Although school closure, extensive environmental sampling, and epidemiologic investigation may not be routinely indicated after events such as this, responses to such outbreaks should be individualized and should take into account the perceptions of building occupants and perceived health and safety concerns. Whenever possible, the diagnosis of MSI should be communicated to building occupants promptly and openly to prevent recurrence and facilitate reoccupancy.

References

  1. CDC. Mass sociogenic illness in a day-care center -- Florida. MMWR 1990;39:301-4.

  2. Small GW, Borus JF. Outbreak of illness in a school chorus. N Engl J Med 1983;308:632-5.

  3. Goh KT. Epidemiologic enquiries into a school outbreak of an unusual illness. Int J Epidemiol 1987;16:265-70.

  4. Philen RM, Kilbourne EM, McKinley TW, Parrish RG. Mass sociogenic illness by proxy: parentally reported epidemic in an elementary school. Lancet 1989;1:1372-6.



Table_1
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TABLE 1. Risk factors for unexplained illness in a middle school, by day
of onset -- Washington, April 19 and 20, 1994
=============================================================================
                               April 19                April 20
                          ------------------      -----------------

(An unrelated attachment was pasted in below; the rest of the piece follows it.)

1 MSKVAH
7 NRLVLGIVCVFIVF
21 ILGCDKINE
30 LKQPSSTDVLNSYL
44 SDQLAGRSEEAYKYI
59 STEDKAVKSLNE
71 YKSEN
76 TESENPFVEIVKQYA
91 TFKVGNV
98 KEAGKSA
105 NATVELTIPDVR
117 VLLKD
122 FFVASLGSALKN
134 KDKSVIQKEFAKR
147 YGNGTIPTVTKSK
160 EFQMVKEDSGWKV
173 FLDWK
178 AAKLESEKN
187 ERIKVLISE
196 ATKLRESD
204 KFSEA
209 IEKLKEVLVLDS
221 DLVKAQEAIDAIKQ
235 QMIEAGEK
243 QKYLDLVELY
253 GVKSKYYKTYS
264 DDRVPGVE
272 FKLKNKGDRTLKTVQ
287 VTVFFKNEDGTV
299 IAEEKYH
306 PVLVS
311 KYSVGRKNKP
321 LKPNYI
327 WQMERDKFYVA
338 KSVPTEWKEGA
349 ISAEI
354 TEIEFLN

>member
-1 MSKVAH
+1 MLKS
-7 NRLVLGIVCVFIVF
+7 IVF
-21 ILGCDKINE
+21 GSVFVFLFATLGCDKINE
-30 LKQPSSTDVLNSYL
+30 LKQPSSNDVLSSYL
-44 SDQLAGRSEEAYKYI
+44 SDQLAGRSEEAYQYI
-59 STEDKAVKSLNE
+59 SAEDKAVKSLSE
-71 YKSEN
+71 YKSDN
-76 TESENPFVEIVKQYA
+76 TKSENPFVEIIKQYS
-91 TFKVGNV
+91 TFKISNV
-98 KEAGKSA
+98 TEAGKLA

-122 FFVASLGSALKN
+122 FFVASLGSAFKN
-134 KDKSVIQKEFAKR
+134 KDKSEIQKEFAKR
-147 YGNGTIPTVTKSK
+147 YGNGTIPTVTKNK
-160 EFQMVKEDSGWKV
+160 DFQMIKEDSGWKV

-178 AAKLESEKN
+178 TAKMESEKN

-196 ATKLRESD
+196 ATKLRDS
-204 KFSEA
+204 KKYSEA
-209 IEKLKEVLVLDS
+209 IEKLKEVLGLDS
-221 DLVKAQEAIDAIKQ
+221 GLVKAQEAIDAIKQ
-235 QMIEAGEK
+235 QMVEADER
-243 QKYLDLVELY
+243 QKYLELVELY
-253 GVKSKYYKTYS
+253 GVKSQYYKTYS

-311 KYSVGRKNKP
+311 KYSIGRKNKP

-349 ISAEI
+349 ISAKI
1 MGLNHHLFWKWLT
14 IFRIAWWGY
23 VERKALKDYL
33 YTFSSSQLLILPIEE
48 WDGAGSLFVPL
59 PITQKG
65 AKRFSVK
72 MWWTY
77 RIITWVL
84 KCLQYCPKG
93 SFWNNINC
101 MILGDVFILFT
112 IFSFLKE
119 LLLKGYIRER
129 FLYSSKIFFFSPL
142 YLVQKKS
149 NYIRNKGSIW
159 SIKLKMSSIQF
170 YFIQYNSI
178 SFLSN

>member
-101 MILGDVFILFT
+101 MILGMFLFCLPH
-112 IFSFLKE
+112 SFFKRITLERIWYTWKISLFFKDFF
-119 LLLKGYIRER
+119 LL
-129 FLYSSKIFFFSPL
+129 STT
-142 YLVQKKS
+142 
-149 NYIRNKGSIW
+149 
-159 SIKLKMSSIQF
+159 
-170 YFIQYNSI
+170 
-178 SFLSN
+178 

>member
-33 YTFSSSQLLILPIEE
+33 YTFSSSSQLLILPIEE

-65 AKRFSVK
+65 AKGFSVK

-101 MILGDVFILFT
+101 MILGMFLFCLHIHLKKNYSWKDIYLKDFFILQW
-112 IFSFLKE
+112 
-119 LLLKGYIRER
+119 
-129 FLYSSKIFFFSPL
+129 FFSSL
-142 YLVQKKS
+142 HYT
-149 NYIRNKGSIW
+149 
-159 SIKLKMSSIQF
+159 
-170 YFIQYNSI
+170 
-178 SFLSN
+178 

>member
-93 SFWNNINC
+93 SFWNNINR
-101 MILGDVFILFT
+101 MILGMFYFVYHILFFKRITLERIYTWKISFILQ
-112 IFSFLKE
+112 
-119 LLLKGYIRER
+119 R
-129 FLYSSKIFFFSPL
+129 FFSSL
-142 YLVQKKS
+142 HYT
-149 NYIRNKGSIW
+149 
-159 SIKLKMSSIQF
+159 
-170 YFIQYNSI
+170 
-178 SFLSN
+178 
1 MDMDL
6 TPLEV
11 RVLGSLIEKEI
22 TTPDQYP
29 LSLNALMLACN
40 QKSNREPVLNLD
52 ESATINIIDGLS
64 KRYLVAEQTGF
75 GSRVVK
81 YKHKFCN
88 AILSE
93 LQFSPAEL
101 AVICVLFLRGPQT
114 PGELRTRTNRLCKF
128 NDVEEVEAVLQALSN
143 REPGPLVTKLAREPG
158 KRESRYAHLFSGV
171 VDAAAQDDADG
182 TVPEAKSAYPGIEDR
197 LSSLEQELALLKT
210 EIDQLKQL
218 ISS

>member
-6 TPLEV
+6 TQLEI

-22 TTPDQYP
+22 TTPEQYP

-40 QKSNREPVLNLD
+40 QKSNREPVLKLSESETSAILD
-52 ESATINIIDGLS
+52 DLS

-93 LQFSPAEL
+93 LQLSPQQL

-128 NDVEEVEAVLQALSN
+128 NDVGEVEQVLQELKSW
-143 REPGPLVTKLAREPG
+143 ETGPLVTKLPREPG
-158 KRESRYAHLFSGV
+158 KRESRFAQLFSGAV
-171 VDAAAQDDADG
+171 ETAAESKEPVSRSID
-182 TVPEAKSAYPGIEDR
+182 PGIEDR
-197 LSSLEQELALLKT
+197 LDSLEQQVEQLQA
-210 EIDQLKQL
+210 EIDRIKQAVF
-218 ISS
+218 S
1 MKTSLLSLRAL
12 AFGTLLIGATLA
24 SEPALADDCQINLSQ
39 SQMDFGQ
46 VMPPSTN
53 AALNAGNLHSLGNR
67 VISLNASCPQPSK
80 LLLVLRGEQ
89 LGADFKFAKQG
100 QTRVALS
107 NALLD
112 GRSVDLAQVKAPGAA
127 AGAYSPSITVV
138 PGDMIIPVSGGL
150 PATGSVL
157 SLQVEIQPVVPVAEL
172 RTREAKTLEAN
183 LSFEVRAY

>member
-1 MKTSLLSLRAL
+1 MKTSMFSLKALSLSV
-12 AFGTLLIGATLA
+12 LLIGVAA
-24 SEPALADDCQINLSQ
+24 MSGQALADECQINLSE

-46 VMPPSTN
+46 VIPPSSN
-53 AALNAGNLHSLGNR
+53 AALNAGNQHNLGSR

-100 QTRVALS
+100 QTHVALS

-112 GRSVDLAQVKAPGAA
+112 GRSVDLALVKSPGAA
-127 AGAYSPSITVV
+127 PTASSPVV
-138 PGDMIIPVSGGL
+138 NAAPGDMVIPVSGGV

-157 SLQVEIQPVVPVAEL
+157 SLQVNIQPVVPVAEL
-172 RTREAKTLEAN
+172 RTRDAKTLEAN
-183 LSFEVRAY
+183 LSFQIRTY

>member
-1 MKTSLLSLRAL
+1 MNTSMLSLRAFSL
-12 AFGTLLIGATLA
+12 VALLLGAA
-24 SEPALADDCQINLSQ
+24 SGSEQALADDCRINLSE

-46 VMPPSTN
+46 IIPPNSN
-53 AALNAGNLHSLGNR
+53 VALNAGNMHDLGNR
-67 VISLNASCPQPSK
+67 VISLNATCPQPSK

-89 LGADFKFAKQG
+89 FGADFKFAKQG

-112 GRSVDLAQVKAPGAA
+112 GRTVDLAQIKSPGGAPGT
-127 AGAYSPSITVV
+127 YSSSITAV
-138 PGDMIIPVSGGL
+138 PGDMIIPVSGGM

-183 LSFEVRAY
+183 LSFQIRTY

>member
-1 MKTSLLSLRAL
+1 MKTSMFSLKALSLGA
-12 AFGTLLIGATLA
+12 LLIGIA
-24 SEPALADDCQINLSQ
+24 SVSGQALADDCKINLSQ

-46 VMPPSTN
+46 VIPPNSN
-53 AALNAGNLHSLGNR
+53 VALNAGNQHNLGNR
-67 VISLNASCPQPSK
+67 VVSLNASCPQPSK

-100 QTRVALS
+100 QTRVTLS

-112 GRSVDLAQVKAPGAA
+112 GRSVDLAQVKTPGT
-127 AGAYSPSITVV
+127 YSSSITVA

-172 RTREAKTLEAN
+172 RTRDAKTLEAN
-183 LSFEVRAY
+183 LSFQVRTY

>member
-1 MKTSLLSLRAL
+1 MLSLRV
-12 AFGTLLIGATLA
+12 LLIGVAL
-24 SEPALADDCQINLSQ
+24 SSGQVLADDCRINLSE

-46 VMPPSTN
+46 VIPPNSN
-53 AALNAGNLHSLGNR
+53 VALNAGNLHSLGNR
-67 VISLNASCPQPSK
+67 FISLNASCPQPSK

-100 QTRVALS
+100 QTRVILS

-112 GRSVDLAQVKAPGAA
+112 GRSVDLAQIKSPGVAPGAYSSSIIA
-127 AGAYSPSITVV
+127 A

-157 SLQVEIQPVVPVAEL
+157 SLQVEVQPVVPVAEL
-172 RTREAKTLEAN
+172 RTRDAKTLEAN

Risk factor                OR *    (95% CI +)       OR     (95% CI)
-----------------------------------------------------------------------------
Student                   5.3     (2.1 15.7)       4.5   (1.5 17.8)
Female                    1.5     (0.8  2.8)       1.6   (0.8  3.4)
Building "too hot"        3.1     (1.6  5.8)       2.6   (1.2  5.5)
Smelled odor of
 "rotten eggs"            2.3     (1.2  4.3)       2.3   (1.0  5.1)
Aware of others having
 previous building-
 attributed illness       1.3     (0.7  2.4)       0.9   (0.4  1.8)
Ate lunch in cafeteria    1.4     (0.7  2.8)       0.9   (0.4  2.0)
Previous history of
 headaches while at
 school                   3.7     (1.7  8.4)       7.2   (2.0 37.8)
Previous history of
 nausea while at school   5.0     (2.5  9.9)       4.2   (2.0  9.2)
Exposed to tobacco smoke
 at home                  1.4     (0.7  2.6)       0.9   (0.4  1.9)
Being in implicated room
 following lunch          3.2     (1.1  9.4)       4.0   (1.3 12.3)
-----------------------------------------------------------------------------
* Odds ratio.
+ Confidence interval.
=============================================================================